3. General Sir Harold Alexander—commanding general of Fifteenth Army Group, the combined Anglo-American headquarters in Italy—had submitted his “Review of Battle Situation in Italy” on October 21, and Eisenhower had transmitted the report to Washington and London as NAF-486 on October 25. Churchill published the report in Closing the Ring (pp. 243-47). Alexander noted that the relative strength of German and Allied forces in Italy had “changed greatly” since the September invasion, and “the Allied position is less favourable.” He especially did not want to lose the flexibility that Allied landing craft provided their forces. “We cannot afford to adopt a purely defensive role, for this would entail the surrender of the initiative to the Germans.” He asserted that the slow-down in the growth of Allied strength in Italy might permit the Germans to consolidate and take the offensive south of Rome. Eisenhower stated that Alexander’s report provided “a very accurate picture of the present tactical situation,” that further assault landings would be essential, and that it was “certain that more landing craft will be required for a limited time if we are to capture Rome in the near future and avoid a slow, painful and costly series of frontal attacks.” (Papers of DDE, 3: 1529.)

4. In his No. 471 of October 23, Churchill had said: “Personally I feel that if we make serious mistakes in the campaign of 1944, we might give Hitler the chance of a startling come back. Prisoner German General Von Thoma was overheard saying ‘Our only hope is that they come where we can use the army upon them’.” (Churchill and Roosevelt: The Complete Correspondence, 2: 556-57.) Lieutenant General Ritter von Thoma, commander of the Afrika Korps’ Ninetieth Light Division, had been captured by the British at El Alamein on November 4,1942, and was a prisoner of war in England. (I. S. O. Playfair et al., The Mediterranean and Middle East, volume 4, The Destruction of the Axis Forces in Africa, a volume in the History of the Second World War [London: HMSO, 1966], pp. 84-85.)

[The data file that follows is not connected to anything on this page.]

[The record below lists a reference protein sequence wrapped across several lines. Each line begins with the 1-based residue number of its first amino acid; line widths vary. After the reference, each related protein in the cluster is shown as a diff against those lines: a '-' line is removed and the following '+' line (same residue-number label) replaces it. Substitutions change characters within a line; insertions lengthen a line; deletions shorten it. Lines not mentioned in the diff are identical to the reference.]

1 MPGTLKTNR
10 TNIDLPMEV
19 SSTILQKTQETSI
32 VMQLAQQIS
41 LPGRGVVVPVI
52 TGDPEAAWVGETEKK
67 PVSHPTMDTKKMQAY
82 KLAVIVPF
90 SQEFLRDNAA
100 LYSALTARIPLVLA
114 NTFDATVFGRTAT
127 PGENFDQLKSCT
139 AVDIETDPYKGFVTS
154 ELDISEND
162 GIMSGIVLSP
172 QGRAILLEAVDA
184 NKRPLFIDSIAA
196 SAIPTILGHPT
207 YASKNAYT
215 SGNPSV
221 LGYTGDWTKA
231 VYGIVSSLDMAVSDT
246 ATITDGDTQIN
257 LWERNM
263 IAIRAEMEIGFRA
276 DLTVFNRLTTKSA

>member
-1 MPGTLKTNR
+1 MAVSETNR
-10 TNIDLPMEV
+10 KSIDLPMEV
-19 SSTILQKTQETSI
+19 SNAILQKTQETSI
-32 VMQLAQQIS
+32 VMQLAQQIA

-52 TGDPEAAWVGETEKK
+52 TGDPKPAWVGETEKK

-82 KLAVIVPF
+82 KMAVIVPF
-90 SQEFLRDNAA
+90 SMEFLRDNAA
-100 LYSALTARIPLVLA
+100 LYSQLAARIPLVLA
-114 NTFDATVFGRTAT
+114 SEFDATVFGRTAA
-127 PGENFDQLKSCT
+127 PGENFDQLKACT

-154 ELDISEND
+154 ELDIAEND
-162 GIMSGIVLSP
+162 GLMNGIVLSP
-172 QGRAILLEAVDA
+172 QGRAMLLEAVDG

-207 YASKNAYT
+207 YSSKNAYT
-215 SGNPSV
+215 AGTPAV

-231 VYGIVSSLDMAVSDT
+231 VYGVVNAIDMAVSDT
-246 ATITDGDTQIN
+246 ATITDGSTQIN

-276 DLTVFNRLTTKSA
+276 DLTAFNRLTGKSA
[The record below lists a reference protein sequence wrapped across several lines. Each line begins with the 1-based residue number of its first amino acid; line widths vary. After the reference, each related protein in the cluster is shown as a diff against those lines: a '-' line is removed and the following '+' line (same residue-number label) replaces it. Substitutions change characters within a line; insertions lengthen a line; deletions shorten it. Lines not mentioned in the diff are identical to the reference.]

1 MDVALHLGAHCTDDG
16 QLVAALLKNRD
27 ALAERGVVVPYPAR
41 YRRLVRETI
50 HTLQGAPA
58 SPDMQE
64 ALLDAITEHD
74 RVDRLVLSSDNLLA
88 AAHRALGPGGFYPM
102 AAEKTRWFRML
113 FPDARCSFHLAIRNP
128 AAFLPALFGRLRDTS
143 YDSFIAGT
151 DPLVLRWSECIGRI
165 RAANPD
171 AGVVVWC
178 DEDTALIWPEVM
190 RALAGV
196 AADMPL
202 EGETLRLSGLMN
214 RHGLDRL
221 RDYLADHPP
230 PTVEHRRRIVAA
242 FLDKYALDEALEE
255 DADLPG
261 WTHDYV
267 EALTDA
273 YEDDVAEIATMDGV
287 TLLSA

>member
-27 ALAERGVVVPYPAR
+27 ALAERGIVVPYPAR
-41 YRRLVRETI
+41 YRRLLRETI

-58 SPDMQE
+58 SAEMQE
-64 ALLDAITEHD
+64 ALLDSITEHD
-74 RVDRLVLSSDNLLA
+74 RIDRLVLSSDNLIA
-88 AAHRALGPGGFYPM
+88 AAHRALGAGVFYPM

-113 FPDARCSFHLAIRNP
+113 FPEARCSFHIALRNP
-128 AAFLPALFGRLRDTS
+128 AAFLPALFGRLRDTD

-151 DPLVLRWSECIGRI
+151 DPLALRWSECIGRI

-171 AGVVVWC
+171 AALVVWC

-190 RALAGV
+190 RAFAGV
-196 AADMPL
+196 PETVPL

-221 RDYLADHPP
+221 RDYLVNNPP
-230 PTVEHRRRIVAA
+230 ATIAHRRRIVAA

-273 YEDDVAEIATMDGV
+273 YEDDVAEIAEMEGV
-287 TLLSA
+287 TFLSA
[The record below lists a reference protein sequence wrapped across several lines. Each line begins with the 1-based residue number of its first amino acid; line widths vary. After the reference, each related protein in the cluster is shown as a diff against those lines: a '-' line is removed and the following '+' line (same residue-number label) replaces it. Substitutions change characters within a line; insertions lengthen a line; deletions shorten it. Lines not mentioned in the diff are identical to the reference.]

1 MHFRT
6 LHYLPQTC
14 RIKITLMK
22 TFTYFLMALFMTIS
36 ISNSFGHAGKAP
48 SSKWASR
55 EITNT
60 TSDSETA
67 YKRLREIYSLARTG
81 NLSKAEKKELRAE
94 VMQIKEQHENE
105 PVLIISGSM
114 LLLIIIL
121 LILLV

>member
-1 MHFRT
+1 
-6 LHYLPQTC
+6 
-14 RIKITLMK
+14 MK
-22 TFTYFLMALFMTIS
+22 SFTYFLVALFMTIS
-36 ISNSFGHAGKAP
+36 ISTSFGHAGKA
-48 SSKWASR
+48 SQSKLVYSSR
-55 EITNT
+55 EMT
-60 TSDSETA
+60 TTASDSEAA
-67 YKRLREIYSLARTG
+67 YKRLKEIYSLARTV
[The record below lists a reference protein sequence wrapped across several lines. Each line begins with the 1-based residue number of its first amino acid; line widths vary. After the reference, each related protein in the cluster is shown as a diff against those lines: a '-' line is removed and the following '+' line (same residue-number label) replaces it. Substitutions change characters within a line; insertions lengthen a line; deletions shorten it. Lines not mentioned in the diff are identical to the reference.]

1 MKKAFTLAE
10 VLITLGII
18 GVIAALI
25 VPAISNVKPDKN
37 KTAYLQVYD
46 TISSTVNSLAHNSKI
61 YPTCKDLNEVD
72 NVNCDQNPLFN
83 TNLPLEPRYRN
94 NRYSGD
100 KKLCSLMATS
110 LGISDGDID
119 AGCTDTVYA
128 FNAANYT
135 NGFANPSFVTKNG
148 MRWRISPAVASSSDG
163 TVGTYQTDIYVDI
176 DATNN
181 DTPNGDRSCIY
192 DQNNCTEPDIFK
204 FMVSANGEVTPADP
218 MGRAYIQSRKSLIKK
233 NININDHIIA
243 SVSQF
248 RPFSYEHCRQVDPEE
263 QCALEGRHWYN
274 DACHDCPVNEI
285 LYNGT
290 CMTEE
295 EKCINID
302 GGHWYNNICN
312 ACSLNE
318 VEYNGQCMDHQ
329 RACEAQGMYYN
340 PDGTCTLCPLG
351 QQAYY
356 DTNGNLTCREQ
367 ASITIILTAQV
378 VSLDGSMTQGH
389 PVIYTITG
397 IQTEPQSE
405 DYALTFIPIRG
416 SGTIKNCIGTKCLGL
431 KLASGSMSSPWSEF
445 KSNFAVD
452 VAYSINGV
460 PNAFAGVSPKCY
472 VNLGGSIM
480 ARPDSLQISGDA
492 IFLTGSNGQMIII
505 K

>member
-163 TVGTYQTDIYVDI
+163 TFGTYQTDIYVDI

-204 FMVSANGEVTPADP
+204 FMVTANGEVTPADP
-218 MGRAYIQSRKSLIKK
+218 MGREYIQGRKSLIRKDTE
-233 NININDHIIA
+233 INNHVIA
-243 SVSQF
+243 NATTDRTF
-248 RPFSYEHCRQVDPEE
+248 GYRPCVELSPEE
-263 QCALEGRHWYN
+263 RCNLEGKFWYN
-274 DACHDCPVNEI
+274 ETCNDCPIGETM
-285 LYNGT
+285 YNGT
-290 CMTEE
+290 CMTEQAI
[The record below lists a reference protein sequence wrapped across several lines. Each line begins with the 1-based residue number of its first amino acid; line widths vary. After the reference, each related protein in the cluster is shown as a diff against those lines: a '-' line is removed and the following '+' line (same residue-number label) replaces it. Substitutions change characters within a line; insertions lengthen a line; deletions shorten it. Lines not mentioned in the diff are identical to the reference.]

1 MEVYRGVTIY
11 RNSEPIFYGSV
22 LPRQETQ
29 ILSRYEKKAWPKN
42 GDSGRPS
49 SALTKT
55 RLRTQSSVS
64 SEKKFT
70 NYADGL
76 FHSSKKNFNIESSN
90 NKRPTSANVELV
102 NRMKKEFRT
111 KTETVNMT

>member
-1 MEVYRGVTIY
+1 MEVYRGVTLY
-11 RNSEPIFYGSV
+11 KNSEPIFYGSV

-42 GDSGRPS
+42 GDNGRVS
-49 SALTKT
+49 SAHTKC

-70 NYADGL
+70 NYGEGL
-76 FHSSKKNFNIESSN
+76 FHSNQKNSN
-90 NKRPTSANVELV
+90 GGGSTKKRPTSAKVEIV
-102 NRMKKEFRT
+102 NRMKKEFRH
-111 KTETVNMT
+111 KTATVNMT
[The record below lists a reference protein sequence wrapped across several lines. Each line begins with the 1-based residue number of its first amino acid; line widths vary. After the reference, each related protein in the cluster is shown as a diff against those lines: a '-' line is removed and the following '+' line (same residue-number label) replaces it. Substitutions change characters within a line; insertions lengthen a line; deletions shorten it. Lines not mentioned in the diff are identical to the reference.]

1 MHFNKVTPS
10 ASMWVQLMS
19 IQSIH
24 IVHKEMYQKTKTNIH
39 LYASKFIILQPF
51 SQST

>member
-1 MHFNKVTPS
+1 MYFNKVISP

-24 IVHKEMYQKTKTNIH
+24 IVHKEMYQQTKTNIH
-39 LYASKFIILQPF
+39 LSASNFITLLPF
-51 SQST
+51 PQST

Roosevelt did not use Marshall’s draft message, sending instead No. 396 (October 25), a brief note suggesting that the president might be amenable to a meeting with Churchill, that Stalin be asked to send Molotov to the meeting, and that the staff meetings begin November 20. (Churchill and Roosevelt: The Complete Correspondence, 2: 561.)

Recommended Citation: ThePapers of George Catlett Marshall, ed.Larry I. Bland and Sharon Ritenour Stevens(Lexington, Va.: The George C. Marshall Foundation, 1981- ). Electronic version based on The Papers of George Catlett Marshall, vol. 4, “Aggressive and Determined Leadership,” June 1, 1943-December 31, 1944 (Baltimore and London: The Johns Hopkins University Press, 1996), pp. 166-167.